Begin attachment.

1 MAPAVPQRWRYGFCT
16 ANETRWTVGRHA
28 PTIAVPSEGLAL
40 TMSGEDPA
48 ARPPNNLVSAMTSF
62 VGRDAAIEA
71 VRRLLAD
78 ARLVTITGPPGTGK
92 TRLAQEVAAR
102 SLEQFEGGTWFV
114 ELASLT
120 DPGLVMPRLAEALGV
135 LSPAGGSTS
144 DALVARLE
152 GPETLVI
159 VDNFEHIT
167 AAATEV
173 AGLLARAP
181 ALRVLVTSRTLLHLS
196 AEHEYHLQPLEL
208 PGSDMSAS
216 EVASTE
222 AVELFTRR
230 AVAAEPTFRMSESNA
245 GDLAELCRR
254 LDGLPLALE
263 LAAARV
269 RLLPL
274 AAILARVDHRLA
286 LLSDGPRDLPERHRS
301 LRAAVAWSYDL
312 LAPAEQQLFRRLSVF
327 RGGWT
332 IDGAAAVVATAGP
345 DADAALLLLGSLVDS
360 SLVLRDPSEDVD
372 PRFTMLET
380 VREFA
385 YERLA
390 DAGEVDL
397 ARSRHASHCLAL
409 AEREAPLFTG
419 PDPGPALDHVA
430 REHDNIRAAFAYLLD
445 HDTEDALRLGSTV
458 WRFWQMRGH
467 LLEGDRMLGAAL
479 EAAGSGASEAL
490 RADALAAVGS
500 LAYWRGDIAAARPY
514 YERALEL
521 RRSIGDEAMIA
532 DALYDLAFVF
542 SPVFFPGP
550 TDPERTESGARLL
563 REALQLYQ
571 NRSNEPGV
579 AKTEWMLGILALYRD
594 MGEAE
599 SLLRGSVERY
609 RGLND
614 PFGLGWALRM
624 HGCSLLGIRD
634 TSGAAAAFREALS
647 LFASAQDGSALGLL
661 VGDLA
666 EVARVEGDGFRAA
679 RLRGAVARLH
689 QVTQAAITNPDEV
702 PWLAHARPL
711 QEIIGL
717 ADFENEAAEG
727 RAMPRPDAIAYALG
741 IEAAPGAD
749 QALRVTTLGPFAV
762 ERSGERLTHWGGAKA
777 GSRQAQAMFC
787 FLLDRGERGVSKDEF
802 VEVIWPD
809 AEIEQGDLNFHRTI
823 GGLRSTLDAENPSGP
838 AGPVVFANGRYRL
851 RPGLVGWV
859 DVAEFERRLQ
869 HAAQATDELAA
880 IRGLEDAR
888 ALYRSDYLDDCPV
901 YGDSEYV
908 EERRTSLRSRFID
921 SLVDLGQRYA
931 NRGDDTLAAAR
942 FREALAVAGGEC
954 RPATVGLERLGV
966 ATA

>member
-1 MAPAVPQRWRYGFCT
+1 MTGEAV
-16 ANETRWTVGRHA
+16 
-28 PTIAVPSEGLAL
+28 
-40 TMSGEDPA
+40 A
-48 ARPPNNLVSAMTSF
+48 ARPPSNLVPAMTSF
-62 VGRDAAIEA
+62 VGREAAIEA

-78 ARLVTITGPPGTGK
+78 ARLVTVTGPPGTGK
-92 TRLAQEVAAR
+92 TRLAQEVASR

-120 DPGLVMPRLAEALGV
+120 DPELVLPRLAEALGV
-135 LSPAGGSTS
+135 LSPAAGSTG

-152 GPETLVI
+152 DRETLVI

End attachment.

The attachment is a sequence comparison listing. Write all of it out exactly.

1 MAPAVPQRWRYGFCT
16 ANETRWTVGRHA
28 PTIAVPSEGLAL
40 TMSGEDPA
48 ARPPNNLVSAMTSF
62 VGRDAAIEA
71 VRRLLAD
78 ARLVTITGPPGTGK
92 TRLAQEVAAR
102 SLEQFEGGTWFV
114 ELASLT
120 DPGLVMPRLAEALGV
135 LSPAGGSTS
144 DALVARLE
152 GPETLVI
159 VDNFEHIT
167 AAATEV
173 AGLLARAP
181 ALRVLVTSRTLLHLS
196 AEHEYHLQPLEL
208 PGSDMSAS
216 EVASTE
222 AVELFTRR
230 AVAAEPTFRMSESNA
245 GDLAELCRR
254 LDGLPLALE
263 LAAARV
269 RLLPL
274 AAILARVDHRLA
286 LLSDGPRDLPERHRS
301 LRAAVAWSYDL
312 LAPAEQQLFRRLSVF
327 RGGWT
332 IDGAAAVVATAGP
345 DADAALLLLGSLVDS
360 SLVLRDPSEDVD
372 PRFTMLET
380 VREFA
385 YERLA
390 DAGEVDL
397 ARSRHASHCLAL
409 AEREAPLFTG
419 PDPGPALDHVA
430 REHDNIRAAFAYLLD
445 HDTEDALRLGSTV
458 WRFWQMRGH
467 LLEGDRMLGAAL
479 EAAGSGASEAL
490 RADALAAVGS
500 LAYWRGDIAAARPY
514 YERALEL
521 RRSIGDEAMIA
532 DALYDLAFVF
542 SPVFFPGP
550 TDPERTESGARLL
563 REALQLYQ
571 NRSNEPGV
579 AKTEWMLGILALYRD
594 MGEAE
599 SLLRGSVERY
609 RGLND
614 PFGLGWALRM
624 HGCSLLGIRD
634 TSGAAAAFREALS
647 LFASAQDGSALGLL
661 VGDLA
666 EVARVEGDGFRAA
679 RLRGAVARLH
689 QVTQAAITNPDEV
702 PWLAHARPL
711 QEIIGL
717 ADFENEAAEG
727 RAMPRPDAIAYALG
741 IEAAPGAD
749 QALRVTTLGPFAV
762 ERSGERLTHWGGAKA
777 GSRQAQAMFC
787 FLLDRGERGVSKDEF
802 VEVIWPD
809 AEIEQGDLNFHRTI
823 GGLRSTLDAENPSGP
838 AGPVVFANGRYRL
851 RPGLVGWV
859 DVAEFERRLQ
869 HAAQATDELAA
880 IRGLEDAR
888 ALYRSDYLDDCPV
901 YGDSEYV
908 EERRTSLRSRFID
921 SLVDLGQRYA
931 NRGDDTLAAAR
942 FREALAVAGGEC
954 RPATVGLERLGV
966 ATA

>member
-1 MAPAVPQRWRYGFCT
+1 MTGEAV
-16 ANETRWTVGRHA
+16 
-28 PTIAVPSEGLAL
+28 
-40 TMSGEDPA
+40 A
-48 ARPPNNLVSAMTSF
+48 ARPPSNLVPAMTSF
-62 VGRDAAIEA
+62 VGREAAIEA

-78 ARLVTITGPPGTGK
+78 ARLVTVTGPPGTGK
-92 TRLAQEVAAR
+92 TRLAQEVASR

-120 DPGLVMPRLAEALGV
+120 DPELVLPRLAEALGV
-135 LSPAGGSTS
+135 LSPAAGSTG

-152 GPETLVI
+152 DRETLVI